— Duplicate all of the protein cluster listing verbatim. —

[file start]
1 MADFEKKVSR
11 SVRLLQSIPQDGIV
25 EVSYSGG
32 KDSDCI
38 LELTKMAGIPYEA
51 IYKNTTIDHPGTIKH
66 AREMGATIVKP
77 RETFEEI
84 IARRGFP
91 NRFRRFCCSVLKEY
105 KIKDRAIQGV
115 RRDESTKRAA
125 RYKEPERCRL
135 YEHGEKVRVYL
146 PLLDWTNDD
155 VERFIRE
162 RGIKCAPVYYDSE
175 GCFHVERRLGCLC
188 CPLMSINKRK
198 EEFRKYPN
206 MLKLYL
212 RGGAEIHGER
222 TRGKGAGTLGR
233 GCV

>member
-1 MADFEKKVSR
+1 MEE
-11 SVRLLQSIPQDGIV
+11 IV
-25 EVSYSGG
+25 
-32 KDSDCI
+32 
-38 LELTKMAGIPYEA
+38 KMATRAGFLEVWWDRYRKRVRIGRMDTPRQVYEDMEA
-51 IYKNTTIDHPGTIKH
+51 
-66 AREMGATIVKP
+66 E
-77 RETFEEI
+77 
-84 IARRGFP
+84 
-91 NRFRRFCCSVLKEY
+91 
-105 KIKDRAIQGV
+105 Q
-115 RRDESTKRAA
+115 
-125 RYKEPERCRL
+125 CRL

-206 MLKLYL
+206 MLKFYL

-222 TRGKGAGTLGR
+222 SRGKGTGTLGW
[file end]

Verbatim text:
1 MADFEKKVSR
11 SVRLLQSIPQDGIV
25 EVSYSGG
32 KDSDCI
38 LELTKMAGIPYEA
51 IYKNTTIDHPGTIKH
66 AREMGATIVKP
77 RETFEEI
84 IARRGFP
91 NRFRRFCCSVLKEY
105 KIKDRAIQGV
115 RRDESTKRAA
125 RYKEPERCRL
135 YEHGEKVRVYL
146 PLLDWTNDD
155 VERFIRE
162 RGIKCAPVYYDSE
175 GCFHVERRLGCLC
188 CPLMSINKRK
198 EEFRKYPN
206 MLKLYL
212 RGGAEIHGER
222 TRGKGAGTLGR
233 GCV

>member
-1 MADFEKKVSR
+1 MEE
-11 SVRLLQSIPQDGIV
+11 IV
-25 EVSYSGG
+25 
-32 KDSDCI
+32 
-38 LELTKMAGIPYEA
+38 KMATRAGFLEVWWDRYRKRVRIGRMDTPRQVYEDMEA
-51 IYKNTTIDHPGTIKH
+51 
-66 AREMGATIVKP
+66 E
-77 RETFEEI
+77 
-84 IARRGFP
+84 
-91 NRFRRFCCSVLKEY
+91 
-105 KIKDRAIQGV
+105 Q
-115 RRDESTKRAA
+115 
-125 RYKEPERCRL
+125 CRL

-206 MLKLYL
+206 MLKFYL

-222 TRGKGAGTLGR
+222 SRGKGTGTLGW